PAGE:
Saturday, July 30, 2011

Planting Carrots in Containers

One of our goals for Fall planting is to actually get a good crop of carrots.  As you can see from this Harvest Monday post a few weeks back, our Spring planted carrots didn't really get anywhere due to the overly wet spring and partial clay ground being too hard.

We decided to try growing carrots in containers to avoid the hard ground and the bugs that bored into our other root veggies last fall.  Here's is the general outline of our plan of action:
  • First, we bought several bags of high quality potting soil that is now on sale, plus several packets of carrots and 3 of those big rope-handle tubs with straight sides that people use for beer at barbecue parties.  The potting soil is half the price it was in the spring and will be a nice loose medium for our carrots.  The brand we got had plant food already mixed in.  You will also need burlap, which we already had for free from a coffee house that would otherwise have thrown it away.
  • Second, we drilled a ton of holes in the bottom and around the bottom 2 inches of the sides of our buckets with our biggest drill bit for drainage.  Drill way more holes than you think you need.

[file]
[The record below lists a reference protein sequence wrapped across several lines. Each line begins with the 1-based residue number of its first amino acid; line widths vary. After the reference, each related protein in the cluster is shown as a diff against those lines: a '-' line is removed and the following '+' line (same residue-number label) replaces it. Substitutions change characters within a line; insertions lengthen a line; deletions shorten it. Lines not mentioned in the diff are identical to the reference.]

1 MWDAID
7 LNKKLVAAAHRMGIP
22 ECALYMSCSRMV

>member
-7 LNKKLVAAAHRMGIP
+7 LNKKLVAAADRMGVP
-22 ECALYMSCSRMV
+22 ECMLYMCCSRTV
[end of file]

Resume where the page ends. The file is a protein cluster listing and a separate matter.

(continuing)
• Third, we filled the buckets 3/4 of the way with the potting soil.  We found that three of the buckets took four bags total of potting soil that contained 1.5 cubic feet each.  Reserve about a gallon of soil in a bucket...maybe a little less.  Make sure you break up the soil clumps if you just pour it into the buckets.  Lightly pat down.
  • Fourth, we sprinkled about half of a packet of carrot seeds on the top of each bucket.  Make sure you get good coverage as you will be thinning in a few weeks.  Carrot seeds are usually clearanced this time of year and we got ours for a few cents.  Spring carrot seeds will cost a bit more.
  • Fifth, we evenly distributed a 1/4 inch layer of potting soil on top of our seeds and lightly patted it down.  Try to make the coverage as even as possible.
  • Finally, we cut a square of the burlap and pressed it down on top of the soil.  We wet it down thoroughly and will keep it moist by watering a few times a day if needed until the seeds germinate.  Be sure to check FREQUENTLY and remove the burlap as soon as you see and carrot greens poking through the soil.  

The straight sided buckets are important for maximizing space if you'll be growing long carrots, but slant-walled buckets and containers can be used as well if you don't plant so much near the edge.  There are also a whole bunch of shorter carrot varieties that might work out well in shallower containers.  Just remember that the tap root will be quite a bit longer than the carrot itself, so you can't just go by the expected carrot length when deciding on soil depth.  

Good luck to anyone who decides to try it!  Here are what ours look like now...I'll keep you posted on the results.

Our carrot buckets.

Carrot bucket number two.  We have three total.

UPDATE:  It was a HUGE success!  For the first time ever we got LOADS of perfect carrots!  Here's the post with pictures of the results:

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